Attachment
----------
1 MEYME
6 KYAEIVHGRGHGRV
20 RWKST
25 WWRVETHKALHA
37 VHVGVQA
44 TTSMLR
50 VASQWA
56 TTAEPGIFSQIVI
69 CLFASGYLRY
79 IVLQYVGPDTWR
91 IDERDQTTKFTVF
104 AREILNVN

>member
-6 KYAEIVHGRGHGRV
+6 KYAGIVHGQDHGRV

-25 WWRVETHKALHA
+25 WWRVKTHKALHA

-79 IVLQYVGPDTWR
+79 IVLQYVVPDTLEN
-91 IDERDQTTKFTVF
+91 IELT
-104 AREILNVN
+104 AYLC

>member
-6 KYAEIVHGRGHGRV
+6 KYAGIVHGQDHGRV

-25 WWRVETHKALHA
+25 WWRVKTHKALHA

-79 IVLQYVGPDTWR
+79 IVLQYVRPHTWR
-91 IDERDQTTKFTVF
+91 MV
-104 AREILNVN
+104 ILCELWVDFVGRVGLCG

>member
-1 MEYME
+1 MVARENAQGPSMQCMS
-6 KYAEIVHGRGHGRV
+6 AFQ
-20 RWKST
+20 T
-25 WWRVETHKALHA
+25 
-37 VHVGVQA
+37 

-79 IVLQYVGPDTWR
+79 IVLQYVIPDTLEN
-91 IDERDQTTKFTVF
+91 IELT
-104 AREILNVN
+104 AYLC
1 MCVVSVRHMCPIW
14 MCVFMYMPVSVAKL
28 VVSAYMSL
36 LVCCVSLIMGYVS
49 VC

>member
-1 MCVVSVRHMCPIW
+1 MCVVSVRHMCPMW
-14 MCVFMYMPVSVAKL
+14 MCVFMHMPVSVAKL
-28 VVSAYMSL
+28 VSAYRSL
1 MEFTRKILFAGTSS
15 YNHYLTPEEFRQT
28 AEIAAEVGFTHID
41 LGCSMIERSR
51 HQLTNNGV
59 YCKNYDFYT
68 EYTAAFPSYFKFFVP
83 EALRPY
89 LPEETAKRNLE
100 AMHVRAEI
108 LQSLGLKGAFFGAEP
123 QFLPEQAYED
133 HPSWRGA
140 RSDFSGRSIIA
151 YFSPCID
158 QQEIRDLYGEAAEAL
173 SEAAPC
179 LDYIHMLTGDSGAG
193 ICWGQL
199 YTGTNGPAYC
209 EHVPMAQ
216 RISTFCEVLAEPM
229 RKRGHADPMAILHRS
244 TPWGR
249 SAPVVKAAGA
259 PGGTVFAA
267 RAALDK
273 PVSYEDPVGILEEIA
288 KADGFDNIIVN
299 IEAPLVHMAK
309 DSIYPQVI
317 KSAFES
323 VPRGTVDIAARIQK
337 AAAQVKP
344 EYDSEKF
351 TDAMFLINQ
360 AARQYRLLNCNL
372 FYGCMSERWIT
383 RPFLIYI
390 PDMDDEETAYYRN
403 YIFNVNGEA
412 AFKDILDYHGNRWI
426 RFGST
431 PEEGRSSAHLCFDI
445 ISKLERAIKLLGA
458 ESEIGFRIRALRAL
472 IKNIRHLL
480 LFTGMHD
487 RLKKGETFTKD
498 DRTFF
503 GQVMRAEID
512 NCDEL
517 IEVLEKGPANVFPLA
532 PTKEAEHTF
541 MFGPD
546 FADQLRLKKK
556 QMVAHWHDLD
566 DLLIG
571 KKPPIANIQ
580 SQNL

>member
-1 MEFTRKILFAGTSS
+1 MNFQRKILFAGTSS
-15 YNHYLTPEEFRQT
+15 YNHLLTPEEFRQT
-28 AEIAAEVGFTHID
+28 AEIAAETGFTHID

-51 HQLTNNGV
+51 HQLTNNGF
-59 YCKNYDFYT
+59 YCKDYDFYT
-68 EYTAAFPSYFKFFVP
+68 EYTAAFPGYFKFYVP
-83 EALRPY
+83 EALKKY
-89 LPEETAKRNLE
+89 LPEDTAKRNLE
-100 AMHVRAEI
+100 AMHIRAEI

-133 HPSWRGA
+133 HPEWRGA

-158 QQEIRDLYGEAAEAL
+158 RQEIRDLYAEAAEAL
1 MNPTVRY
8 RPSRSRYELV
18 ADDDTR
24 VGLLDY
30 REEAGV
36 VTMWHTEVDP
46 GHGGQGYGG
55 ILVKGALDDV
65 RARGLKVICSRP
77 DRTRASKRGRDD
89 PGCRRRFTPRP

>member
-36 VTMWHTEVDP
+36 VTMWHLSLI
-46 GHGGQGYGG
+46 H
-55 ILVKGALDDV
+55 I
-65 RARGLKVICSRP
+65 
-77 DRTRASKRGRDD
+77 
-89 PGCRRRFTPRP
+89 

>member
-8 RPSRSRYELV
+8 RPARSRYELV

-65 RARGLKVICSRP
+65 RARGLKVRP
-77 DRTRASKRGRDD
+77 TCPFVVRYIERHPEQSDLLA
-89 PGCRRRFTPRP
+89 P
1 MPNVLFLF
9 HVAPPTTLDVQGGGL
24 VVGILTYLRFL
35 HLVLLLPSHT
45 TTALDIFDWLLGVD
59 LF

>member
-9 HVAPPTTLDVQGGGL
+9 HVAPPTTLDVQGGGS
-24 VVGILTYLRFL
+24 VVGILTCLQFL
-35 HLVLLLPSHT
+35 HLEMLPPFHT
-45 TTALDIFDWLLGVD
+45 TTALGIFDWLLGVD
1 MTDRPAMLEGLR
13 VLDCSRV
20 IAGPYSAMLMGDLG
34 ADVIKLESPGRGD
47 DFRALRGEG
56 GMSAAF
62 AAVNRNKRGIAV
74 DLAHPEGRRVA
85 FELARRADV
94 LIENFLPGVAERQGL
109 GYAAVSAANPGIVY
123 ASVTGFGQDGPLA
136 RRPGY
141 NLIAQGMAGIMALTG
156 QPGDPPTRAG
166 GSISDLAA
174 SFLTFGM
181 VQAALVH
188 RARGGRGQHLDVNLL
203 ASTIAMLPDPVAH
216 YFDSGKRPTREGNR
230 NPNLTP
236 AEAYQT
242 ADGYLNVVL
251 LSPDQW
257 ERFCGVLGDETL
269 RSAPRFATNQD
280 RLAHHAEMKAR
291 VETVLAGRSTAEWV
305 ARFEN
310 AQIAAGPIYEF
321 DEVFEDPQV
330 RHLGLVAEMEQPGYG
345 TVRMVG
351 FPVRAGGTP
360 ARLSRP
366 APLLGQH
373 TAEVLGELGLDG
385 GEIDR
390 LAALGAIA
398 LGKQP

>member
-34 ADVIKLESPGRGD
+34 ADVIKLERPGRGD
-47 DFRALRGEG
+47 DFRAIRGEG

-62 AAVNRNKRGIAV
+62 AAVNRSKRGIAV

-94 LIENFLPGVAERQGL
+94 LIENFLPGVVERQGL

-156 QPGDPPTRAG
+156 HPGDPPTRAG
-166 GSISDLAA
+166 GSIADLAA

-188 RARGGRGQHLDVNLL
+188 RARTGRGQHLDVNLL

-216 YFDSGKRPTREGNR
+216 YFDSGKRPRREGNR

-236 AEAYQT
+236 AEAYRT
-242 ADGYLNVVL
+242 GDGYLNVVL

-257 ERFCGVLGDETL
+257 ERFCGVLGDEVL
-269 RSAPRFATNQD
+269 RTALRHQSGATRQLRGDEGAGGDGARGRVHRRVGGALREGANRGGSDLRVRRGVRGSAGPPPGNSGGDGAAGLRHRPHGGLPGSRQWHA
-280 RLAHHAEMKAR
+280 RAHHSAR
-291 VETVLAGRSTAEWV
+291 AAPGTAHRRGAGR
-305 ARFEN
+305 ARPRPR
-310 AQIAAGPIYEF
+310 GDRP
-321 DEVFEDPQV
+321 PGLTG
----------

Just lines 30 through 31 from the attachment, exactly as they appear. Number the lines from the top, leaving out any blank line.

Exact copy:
+79 IVLQYVRPHTWR
-91 IDERDQTTKFTVF